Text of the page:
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Prison Drinking Water and Wastewater Pollution Threaten Environmental Safety Nationwide

By John E. Dannenberg - Prison Legal News, November 15, 2017

Aging infrastructure concerns are not limited to America's highways, bridges and dams. Today, crumbling, overcrowded prisons and jails nationwide are bursting at the seams -- literally -- leaking environmentally dangerous effluents not just inside prisons, but also into local rivers, water tables and community water supplies. Because prisons are inherently detested and ignored institutions, the hidden menace of pollution from them has stayed below the radar. In this report, PLN exposes the magnitude and extent of the problem from data collected over the past several years from seventeen states.

Alabama

The Alabama Department of Corrections (ADOC) has been ignoring complaints of wastewater pollution from its prisons since 1991. Back then, the problem was limited to leaking sewage from the St. Clair prison. Although the Alabama Legislature promised to provide the $2.3 million needed to build a new wastewater treatment plant that would match St. Clair's vastly expanded population, no money has been appropriated.

Today, the problem has grown statewide and includes pollution from ADOC's Draper, Elmore, Fountain/Holman, Limestone prisons and the Farcquhar Cattle Ranch and Red Eagle Honor Farm. The problem has drawn the ire of the private watchdog group, Black Warrior Riverkeeper (BWR) and of the state Attorney General (AG), both of whom have filed lawsuits against ADOC. The AG's office claims ADOC is violating the Alabama Water Pollution Control Act (Act) by dumping raw sewage into Little Canoe Creek, from which it flows into the Coosa River. The AG has demanded that ADOC fix the problems and pay fines for the damage they have caused. All parties acknowledge that the problems stem from ADOC's doubling of its population to 28,000, while the wastewater treatment facilities were designed for less than half that number.

The environmental damage is huge. ADOC is pumping extremely high levels of toxic ammonia, fecal coliform, viruses, and parasites into local streams and rivers. When raw sewage hits clean water, it sucks up the available dissolved oxygen to aid decomposition. But in so doing, it asphyxiates aquatic plants and animals that depend on that oxygen.
Telltale disaster signs include rising water temperatures and the appearance of algae blooms. The pollution renders public waterways unfit for human recreation as well.

BWR notes in its suit that Donaldson State Prison has committed 1,060 violations of the Clean Water Act since 1999, dumping raw sewage into Big Branch and Valley creeks, and thence into the Black Warrior River. BWR seeks fines for the violations, which could range from $100 to $25,000 each. Peak overflows were documented at 808,000 gallons in just one day, which isn't surprising for a wastewater treatment plant designed to handle a maximum of 270,000 gallons per day. Donaldson, designed to hold only 990 prisoners, has 1,500 today.

One path to reformation was found in turning over wastewater treatment to privately-run local community water treatment districts. Donaldson came into compliance with its wastewater permit after contracting with Alabama Utility Services in 2005. Limestone and other ADOC prisons are now seeking privatization solutions.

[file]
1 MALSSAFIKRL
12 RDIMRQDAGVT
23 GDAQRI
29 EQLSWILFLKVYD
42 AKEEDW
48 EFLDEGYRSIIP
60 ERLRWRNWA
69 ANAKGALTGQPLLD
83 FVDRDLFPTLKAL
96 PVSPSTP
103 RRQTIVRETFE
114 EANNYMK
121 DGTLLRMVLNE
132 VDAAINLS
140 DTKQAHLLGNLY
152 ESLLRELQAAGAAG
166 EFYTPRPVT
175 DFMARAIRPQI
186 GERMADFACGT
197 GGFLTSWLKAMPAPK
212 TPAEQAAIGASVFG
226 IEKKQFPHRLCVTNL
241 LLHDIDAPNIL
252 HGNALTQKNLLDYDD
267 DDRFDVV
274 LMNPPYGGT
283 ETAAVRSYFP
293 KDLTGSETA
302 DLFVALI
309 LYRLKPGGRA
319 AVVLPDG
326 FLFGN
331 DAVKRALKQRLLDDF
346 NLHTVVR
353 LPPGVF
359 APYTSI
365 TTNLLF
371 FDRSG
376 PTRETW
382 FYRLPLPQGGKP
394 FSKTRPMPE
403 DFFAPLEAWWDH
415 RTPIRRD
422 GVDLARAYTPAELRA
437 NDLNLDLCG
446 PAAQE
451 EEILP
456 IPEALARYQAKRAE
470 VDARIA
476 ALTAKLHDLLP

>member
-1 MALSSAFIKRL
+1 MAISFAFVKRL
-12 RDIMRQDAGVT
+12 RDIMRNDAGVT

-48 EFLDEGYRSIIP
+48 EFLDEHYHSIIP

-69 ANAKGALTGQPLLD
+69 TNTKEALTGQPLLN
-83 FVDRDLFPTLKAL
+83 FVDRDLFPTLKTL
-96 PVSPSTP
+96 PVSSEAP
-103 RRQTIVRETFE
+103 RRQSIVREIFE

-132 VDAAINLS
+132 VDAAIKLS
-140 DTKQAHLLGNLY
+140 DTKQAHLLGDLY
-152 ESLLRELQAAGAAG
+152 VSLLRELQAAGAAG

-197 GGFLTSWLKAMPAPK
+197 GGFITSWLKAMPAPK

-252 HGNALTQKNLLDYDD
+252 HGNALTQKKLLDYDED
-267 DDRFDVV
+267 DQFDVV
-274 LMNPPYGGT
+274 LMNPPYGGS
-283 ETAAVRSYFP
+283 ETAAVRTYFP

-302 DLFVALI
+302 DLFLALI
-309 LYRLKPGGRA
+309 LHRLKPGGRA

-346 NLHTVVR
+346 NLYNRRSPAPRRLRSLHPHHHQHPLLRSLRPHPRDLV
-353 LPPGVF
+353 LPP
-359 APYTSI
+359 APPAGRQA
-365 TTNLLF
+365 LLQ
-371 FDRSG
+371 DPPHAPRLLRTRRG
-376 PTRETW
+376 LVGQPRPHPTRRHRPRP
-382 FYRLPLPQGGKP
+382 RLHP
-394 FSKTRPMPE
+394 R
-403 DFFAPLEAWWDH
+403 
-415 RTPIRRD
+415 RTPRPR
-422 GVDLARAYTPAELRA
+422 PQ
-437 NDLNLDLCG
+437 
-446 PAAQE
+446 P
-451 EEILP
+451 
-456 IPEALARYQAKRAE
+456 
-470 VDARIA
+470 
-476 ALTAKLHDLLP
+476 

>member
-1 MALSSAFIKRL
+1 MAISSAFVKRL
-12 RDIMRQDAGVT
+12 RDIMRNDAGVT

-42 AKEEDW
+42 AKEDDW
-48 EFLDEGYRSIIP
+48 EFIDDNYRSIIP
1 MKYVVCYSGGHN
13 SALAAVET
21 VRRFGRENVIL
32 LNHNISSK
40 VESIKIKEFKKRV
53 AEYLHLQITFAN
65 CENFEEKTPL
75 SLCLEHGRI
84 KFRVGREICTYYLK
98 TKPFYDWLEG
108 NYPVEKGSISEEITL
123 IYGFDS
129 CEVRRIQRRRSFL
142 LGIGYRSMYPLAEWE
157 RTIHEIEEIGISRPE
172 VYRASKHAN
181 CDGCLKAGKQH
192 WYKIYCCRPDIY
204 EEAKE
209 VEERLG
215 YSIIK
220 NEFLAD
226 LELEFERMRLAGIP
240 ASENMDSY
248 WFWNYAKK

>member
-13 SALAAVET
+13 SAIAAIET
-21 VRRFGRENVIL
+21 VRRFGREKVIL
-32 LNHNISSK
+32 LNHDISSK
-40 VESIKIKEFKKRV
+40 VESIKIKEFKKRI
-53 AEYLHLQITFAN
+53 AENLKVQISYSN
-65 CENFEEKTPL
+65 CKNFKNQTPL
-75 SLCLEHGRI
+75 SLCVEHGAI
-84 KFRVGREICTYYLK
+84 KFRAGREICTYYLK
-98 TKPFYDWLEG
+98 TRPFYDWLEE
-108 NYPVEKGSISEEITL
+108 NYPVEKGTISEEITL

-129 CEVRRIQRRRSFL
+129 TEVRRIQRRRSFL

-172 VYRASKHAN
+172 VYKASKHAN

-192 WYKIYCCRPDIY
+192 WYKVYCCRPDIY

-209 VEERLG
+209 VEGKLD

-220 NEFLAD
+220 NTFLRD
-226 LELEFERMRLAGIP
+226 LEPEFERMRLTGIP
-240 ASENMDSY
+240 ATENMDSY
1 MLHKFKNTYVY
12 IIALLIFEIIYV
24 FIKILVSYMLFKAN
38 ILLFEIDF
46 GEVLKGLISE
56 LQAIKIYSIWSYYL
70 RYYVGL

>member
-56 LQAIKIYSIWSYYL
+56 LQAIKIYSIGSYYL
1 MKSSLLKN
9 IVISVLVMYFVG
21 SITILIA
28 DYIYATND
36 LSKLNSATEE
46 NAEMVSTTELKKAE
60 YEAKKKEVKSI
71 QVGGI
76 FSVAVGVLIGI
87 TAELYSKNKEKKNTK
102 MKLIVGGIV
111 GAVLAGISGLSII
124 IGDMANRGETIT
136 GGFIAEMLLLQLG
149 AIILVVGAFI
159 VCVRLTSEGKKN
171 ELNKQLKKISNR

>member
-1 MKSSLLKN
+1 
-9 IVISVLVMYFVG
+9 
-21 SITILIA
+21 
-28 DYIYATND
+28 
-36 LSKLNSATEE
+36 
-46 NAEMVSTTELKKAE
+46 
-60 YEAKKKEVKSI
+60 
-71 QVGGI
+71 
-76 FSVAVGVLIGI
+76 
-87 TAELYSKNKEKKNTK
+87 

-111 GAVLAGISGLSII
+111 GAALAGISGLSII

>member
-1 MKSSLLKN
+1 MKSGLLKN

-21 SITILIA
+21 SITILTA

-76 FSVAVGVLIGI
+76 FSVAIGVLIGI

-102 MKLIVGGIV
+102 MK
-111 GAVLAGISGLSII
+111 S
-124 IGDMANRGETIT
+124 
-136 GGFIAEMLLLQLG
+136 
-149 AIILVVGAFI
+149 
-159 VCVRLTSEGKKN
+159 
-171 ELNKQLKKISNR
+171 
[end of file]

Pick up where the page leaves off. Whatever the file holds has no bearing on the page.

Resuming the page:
Jobs Beyond Coal

By Jeremy Brecher - Labor Network for Sustainability, 2012

This manual is intended for anyone—communities, unions, environmentalists, native tribes, public officials, and others—involved with or affected by the retirement of coal-fired power plants. It is designed as a guide for those who wish to make the transition away from coal in a way that is most beneficial and least threatening to ordinary workers, consumers, and community members.

In the past decade, a broad-based campaign has formed to move America beyond coal and power the nation with clean energy. The movement includes people from all walks of life—medical professionals, faith leaders, environmentalists, business people, workers, decision makers, and local residents—who are working to address the serious pollution problems caused by coal and to seize the economic opportunity offered by clean, safe, renewable energy.

This campaign has been remarkably successful, preventing the construction of more than 165 new coal-fired power plants, and thereby keeping energy markets open for clean energy. In state after state, as newcoal proposals have stalled, advocates have launched campaigns to retire existing coal plants and replace them with clean energy, securing the retirement of more than 110 existing coal plants to date.The coal industry and their allies regularly claim that jobs, workers, and unions benefit from coal plants and that transitioning away from coal will harm them. Industry claims about creating or protecting jobs have often proved fallacious or hugely exaggerated. Still, this message resonates powerfully in tough economic times and presents a real challenge to coal retirement efforts.

Several recent campaigns have demonstrated that coal retirements can be structured in ways that take care of affected workers and the area economy, and even win the support of organized labor and local decision makers. As the case studies described in this manual show, addressing these economic challenges is most effective when the concerns of workers and the local economy are built into the campaign objectives, messaging, proposals, action, and interventions in policy arenas.

Read the report (PDF).

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